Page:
The lesson, as always? I'm an idiot. Forget about Yao's emergence as the most polished rookie big man since Brad Daugherty, or that he offers the first worthy challenge to Shaq since Hakeem was still The Dream. If you're a basketball fan, you love Yao Ming. He's a godsend, the best Chinese import since General Tso. And I thought he'd stink. I may as well have predicted that Vin Baker would be the missing piece of the puzzle in Boston or the Blazers would be a team you could be proud to bring home to Mom.
Like many hoops junkies, I now stalk SportsCenter every night for a Yao fix. Exceptionally well schooled and mobile, he affects the game at both ends like nobody since Bill Walton. His turnaround jumper -- a borderline work of art -- might be the most unblockable move since Kareem's skyhook. And when was the last time you saw a 7-footer start fastbreaks with 50-foot jai alai passes, or find open teammates with backdoor looks? In the Me-Me-Me NBA, that stuff isn't supposed to happen.
Throw in his enormous size, and he's the most compelling NBA player since MJ in his prime, "Ripley's Believe It or Not" crossed with Pete Newell's Big-Man Moves instructional video. When he's running the court, you can't take your eyes off Yao. I don't even feel that way about Shaq.
Teammates and coaches took less time than I did to embrace the likable Yao. Since Day 1, they've said he lights up the locker room just by strolling through the door. Stevie Francis and Cuttino Mobley bought him new threads, taught him a three-step handshake and dubbed him "Dynasty." And the Houston fans treat him like royalty, swooning over his baskets like preteens at a Britney concert.
Sorry, Shawn. It doesn't rub off.
So what happens once he masters English, meshes with teammates and fully adjusts to the best competition in the world? He's already the second-best center in the league; with no other young rivals at his position, he has no ceiling. Forget LeBron & the 89-inch Asian guy will dominate the NBA for the foreseeable future.
If Yao's game hasn't yet won you over, surely you'll agree his indoctrination to Western culture has been the most enjoyable coming-to-America routine since, well, "Coming to America." With Yao's thoughts converted from Mandarin to English by a translator, every quote sounds like poorly dubbed dialogue from a Bruce Lee movie. For instance, before Thanksgiving, Yao confessed he'd "heard of the turkey that is at the center of this meal." He describes victories with nuggets like "To get this victory, it's like being able to take a deep breath," and disappointing losses with Yogi-esque observations like "Sometimes the hardest challenges are easier than the more difficult ones."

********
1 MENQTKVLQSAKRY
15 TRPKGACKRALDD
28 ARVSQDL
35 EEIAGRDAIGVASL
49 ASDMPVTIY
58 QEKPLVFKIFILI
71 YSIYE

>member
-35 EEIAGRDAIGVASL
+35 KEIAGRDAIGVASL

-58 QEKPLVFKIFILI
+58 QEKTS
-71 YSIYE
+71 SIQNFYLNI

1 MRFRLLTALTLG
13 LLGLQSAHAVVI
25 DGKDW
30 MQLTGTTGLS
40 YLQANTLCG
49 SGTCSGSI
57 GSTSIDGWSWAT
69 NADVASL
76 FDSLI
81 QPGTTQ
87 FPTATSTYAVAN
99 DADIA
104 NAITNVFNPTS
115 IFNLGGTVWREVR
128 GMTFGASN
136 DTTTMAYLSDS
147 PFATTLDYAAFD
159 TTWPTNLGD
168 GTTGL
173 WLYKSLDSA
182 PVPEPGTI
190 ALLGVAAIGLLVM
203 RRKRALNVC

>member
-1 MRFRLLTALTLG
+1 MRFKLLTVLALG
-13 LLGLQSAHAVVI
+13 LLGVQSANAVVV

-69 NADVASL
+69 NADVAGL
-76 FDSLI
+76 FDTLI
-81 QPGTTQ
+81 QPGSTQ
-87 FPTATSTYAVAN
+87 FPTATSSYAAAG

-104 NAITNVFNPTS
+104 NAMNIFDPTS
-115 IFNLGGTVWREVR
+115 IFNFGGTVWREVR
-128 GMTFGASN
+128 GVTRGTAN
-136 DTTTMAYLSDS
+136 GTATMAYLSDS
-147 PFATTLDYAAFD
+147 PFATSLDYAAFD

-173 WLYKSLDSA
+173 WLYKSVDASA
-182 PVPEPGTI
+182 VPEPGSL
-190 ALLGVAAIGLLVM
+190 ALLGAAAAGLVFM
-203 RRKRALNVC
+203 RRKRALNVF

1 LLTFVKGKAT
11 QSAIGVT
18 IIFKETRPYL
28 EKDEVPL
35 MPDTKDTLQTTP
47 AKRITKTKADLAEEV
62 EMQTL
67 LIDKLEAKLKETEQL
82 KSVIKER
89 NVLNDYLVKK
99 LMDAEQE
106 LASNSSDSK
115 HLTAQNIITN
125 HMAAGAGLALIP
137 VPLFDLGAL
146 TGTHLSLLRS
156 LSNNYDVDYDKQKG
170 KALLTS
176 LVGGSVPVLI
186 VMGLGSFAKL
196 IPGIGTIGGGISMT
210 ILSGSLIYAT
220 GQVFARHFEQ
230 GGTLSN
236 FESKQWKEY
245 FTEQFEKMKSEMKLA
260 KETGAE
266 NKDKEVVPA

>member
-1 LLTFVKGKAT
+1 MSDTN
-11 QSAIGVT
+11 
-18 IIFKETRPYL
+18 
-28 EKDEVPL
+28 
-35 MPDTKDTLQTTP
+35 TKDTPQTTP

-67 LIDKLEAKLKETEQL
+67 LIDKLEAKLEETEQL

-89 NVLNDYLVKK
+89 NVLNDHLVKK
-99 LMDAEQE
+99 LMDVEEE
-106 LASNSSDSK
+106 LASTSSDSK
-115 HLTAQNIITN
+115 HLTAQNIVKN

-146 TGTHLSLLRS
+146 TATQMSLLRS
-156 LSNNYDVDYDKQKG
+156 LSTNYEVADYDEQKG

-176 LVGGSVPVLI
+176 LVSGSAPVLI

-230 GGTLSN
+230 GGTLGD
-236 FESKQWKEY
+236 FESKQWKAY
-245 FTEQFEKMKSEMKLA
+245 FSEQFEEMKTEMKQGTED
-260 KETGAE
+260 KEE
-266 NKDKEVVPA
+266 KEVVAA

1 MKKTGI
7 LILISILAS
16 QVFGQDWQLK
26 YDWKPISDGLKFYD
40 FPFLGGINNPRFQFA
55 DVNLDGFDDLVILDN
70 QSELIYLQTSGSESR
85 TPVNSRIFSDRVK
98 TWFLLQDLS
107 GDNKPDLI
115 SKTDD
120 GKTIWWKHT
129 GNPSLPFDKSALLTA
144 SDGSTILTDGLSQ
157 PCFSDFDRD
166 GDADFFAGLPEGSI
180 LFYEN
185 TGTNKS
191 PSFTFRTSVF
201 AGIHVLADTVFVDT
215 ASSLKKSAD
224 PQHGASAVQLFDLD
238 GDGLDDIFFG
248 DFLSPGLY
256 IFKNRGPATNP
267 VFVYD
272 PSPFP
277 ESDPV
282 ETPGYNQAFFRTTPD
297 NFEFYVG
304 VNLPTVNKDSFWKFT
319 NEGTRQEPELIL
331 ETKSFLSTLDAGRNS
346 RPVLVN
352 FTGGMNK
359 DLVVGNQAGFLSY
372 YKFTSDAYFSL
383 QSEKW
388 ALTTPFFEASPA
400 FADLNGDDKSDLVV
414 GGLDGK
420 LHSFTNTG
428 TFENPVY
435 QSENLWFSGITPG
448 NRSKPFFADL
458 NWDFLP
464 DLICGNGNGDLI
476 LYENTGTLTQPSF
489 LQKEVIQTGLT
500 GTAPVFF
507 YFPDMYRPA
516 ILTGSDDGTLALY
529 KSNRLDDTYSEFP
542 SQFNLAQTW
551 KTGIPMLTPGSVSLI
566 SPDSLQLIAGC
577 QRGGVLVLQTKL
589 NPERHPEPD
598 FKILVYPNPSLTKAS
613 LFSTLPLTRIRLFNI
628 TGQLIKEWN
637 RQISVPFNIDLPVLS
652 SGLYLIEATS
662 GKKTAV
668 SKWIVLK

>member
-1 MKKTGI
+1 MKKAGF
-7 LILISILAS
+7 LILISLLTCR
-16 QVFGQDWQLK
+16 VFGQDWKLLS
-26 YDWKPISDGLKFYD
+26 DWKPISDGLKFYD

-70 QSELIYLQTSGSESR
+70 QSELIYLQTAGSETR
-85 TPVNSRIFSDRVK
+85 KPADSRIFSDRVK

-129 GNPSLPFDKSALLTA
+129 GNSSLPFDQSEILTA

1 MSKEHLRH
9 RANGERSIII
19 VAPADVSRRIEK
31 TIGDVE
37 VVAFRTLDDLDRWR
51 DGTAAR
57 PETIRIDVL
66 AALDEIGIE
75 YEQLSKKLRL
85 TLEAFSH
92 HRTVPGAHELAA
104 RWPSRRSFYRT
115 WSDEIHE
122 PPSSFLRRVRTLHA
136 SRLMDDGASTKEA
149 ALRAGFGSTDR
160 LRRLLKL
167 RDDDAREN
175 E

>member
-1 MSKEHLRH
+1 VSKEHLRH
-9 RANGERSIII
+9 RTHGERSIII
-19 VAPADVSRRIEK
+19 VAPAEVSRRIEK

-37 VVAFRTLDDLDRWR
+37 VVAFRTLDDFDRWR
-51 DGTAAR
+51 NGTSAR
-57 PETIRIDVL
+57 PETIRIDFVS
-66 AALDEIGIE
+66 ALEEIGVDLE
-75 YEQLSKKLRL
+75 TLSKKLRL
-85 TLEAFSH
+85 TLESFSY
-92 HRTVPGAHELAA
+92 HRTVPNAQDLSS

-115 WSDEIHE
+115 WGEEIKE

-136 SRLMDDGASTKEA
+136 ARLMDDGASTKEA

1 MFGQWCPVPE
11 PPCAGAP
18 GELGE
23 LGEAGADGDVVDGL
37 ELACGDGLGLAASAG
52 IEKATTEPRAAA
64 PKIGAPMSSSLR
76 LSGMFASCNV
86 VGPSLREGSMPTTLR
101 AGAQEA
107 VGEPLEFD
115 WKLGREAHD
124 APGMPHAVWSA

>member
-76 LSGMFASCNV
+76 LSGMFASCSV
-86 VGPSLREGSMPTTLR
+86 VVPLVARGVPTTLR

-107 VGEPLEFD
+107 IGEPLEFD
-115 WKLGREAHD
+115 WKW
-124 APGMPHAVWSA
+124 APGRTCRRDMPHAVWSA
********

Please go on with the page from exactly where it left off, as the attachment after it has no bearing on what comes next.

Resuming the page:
After a loss to Dallas, a disappointed Yao confessed, "You have to understand, I play the game in two parts. One part is the enjoyment of playing. The other part is, of course, winning. Today, I achieved half of that." Want a funny image? Think of Rasheed Wallace or Mike Miller saying the same stuff in bad '70s uniforms and with dubbing that doesn't match their lip movements.
The surprising Yao even belts out one-liners like this one in Seattle: "I'm a little disappointed. I thought there would be a Starbucks on the bench." But he never strays far from the Tao of Yao, which centers on two principles: "Basketball is not something that you can talk about, but rather it's an action through which you can show people" and "Respect is something you earn, not something someone gives to you."
Well, he has mine. I'm going to thoroughly enjoy the Yao Ming Era. Now, if we can all just forget that I was dead wrong about him. As Yao might say, "If you recant a prediction within six months, it vanishes from memory like a disappointing meal."
Bill Simmons is a columnist for Page 2 and ESPN The Magazine, and he's a writer for Jimmy Kimmel Live, premiering Super Bowl Sunday on ABC.